February 25, 2008

The Measure of a Man: Waist to Hip Ratio

The Waist to Hip ratio, or WHR for short, is a useful metric for quickly sizing up the overall health, fertility, and desirability of an individual. Calculated by taking the circumference of the waist and dividing it by the circumference of the hips, this heuristic cuts through boundaries of time and culture. Whether a society prefers a full figure or a waif-like one, the desired ratio still remains the same - 0.7 for women and 0.9 for men. Surveys in many different countries have trended towards this 0.7 value. Research has shown that there is a link between a mother's WHR and the cognitive abilities of her child, making it an useful metric for ARNABride candidates. The hourglass figure and the vital statistics of 36-24-36 all allude to this magic number that acts as a rule of thumb for calculating the fecundity of a female.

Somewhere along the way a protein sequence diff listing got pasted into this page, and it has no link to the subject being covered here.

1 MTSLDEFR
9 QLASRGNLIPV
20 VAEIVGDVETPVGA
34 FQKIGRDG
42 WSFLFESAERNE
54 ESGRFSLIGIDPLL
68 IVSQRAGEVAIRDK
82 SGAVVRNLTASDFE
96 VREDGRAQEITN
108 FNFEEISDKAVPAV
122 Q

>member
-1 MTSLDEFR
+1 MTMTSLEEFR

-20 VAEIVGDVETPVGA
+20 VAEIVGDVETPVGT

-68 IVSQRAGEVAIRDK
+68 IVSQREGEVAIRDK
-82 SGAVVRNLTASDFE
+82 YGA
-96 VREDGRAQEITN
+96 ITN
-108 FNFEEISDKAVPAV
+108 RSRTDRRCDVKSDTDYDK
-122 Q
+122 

A gentlemen must also pay attention to his WHR. The WHR gives an idea about the distribution of fat around the abdominal area. Belly fat is a key indicator of chronic health problems such as heart disease and diabetes. While measuring myself for a custom tailored shirt, I had collected all the values required to calculate my WHR. A regular in annual IT industry publications lists of sexiest software engineers, when I first returned from India I had the ideal male proportions of 0.9. Since starting my new job, my metabolism has been unable to keep pace with my enviable work ethic and my WHR has slipped into the 98th percentile. In the past corsets were used to artificially alter a person's WHR, but I find this to be an unappealing remedy.